Jennifer Paige: Positively Somewhere

Jennifer Paige
Positively Somewhere

1998: Toni Braxton files for bankruptcy. Titantic becomes one of the biggest films in history. Frank Sinatra dies. Swing dancing becomes the country line dancing of the decade. And Jennifer Page reaches Number Three on the charts with “Crush”.

2002: Braxton found some money somewhere. Titantic becomes Leonardo’s excuse to go into seclusion. Frank Sinatra continues to sell records beyond the grave. Swing dancing comes and goes, much to the shagrin of the uncoordinated everyway. And Jennifer Paige continues to intrigue with her latest album, Positively Somewhere.

When an unknown artist has a hit that saturates the market and becomes synonymous with their face, it can either make or break you. Alphaville’s “Big in Japan”. Broke them. Tina Arena — “Chains”. History. And then there’s the whole slew artists that had their 15 minutes of fame, but where are they now? Rick Astley? Corey Hart? Snap? Ray Parker Jr.? Will Jennifer be able to supersede “Crush” with her new CD?

Jennifer Paige will hopefully keep her head down and persevere through the house of mirrors that includes sex slave/schoolgirl Britney, alternative fave Ani DiFranco and the superfluous girl groups that abound — Dream, Eden’s Crush, Destiny’s Child, S Club. It will be hard to get her the attention she deserves. Mariah is continually spiralling into madness, Whitney is so doped up that she looks like Calista Flockheart’s twin sister, and do we even need to discuss Christina Aguilera? But Jennifer’s disc is good. Really good. The only problem with it is the freak side-show at the music carnival that is 2002. How can you compete with that when you are just, well, good, complete with no drama?

This 12-song CD is not remarkable. You will not likely drop that dish you are washing and say, “Who is that girl”? But she is a singer for anytime, day or night. You need something to listen to on the bus on the way to the gym? This is your girl. Perhaps you’re having a dinner party and don’t want to get into the drum ‘n’ bass just yet. Then Jennifer is perfect. There isn’t one scenario where it wouldn’t be great to have her on, unless your lover is a Deadhead or metal freak. Then there’s room for discussion.

Kicking off Positively Somewhere, “These Days” has a feels-like-summer quality. Wrought with feeling, Jennifer sings a poppy tune, but the quality guitars and drumming bring it up a notch to great radio song for 2002. Ambient keyboards simmer below at the start of “Here With Me”. Then it turns into a stronger rock song, reminiscent of late ’80s singers like Phil Collins and Roxette. This is a great highway driving song. Powerful, and still pop-ridden, making it accessible for both young and old(er).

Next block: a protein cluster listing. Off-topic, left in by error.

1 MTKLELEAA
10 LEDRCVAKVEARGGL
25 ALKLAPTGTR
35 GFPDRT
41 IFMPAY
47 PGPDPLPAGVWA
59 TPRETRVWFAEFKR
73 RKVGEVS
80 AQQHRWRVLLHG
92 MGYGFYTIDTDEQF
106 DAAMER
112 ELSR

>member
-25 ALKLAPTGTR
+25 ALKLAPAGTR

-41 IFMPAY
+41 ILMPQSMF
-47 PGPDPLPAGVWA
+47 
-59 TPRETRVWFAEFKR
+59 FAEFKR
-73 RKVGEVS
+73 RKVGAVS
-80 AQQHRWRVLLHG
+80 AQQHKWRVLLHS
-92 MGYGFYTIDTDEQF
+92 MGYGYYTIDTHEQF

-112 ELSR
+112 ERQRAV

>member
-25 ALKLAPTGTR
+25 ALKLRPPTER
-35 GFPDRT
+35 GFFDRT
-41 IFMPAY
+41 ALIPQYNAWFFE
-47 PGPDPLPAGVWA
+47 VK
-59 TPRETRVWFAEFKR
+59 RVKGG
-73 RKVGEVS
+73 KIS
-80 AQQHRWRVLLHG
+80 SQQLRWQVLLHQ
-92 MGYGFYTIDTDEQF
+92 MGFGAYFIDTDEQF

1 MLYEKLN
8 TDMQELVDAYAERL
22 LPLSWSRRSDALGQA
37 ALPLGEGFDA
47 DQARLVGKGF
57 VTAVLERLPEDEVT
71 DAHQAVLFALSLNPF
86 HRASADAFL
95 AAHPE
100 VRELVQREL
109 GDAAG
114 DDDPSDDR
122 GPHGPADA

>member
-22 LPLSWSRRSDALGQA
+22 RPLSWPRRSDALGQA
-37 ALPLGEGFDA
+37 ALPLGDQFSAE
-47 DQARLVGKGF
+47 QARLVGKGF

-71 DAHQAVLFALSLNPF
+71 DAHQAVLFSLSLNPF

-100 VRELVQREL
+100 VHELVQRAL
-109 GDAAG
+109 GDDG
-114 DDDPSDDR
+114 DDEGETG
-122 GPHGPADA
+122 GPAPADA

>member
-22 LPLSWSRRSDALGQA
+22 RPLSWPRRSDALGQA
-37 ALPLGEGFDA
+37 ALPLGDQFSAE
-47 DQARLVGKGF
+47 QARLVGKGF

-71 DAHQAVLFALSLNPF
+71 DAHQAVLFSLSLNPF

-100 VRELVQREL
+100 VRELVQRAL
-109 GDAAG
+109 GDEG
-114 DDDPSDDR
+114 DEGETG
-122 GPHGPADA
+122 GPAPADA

Have you ever heard a familiar hook and you expect one song and then something else starts in? Unfortunately, this is the case with “Stranded”. Michelle Branch’s “Everywhere” is identical to the beginning. And yes, you will notice. But no doubt, you’ll agree that this is clearly the better song. Airy but not empty, this is sure to make it into a television series somewhere. Two main characters kiss after having kept their desires hidden for months. Play “Stranded”. Fade to black.

“Make Me” has a Latin beat and it sounds like it’s been added to round out the album. Music execs will think it is a good inclusion. It’s not. Keep Miss Paige doing what she does best. Singing pop-rock. A very engineered “Way of the World” will attract the young ‘uns. Uncharacteristically drab. Again, it’s probably the decision of those in the leather chairs. “Put on one of those songs with lots of effects. Use the Antares Autotune”. Blech. Mmm . . . a R&B-influenced “Not This Time” is sexy and not at all forced. Singing all breathy and sounding like a contemporary pop mistress morphed with someone from the ’80s, this is what Britney only wishes for. This could be the concept for a whole new album next time around. Dare you not to rock to this one.

Some of her slow stuff works. Some doesn’t. “You Get Through” is soft and even, but not multi-layered enough. However, one of the best tracks is “Feel So Far Away”. It is ambient and progressive without being too far away from who and what Jennifer Paige really is. It is one of the best slow pop songs to come along in a number of months. Why aren’t people listening to this instead of Kylie Minogue?

The last songs on the CD aren’t as enticing as the first half. “The Edge” is just okay and “Tell Me Again” is a formulaic pop song, but her voice on this one is so astoundingly good, you might just keep your finger on “Replay”. Playing popstar, Jennifer sings powerfully on “Stay the Night” but it isn’t as rich as the rest. “Vapor” should’ve been left to someone like Jewel, who does nothing but yodel and whimper.

Consistently putting forth great beats, it isn’t a dance mix per se. However, by song two, you’ll be doing whatever it is you’re doing, but with a little twist of the hips, a little lip-synching going on. And this is why someone like Jennifer Paige is good. She isn’t too much or too little. She’s just right. It’s just a shame that this won’t make her a star. Now if she would just get a bad ass husband (it worked for Whitney Houston, Courtney Love and Madonna) or behaved like a diva (again, Whitney Houston, Courtney Love, and Madonna, with the addition of Mariah Carey, Destiny’s Child and L’il Kim), she might just get herself some media attention.

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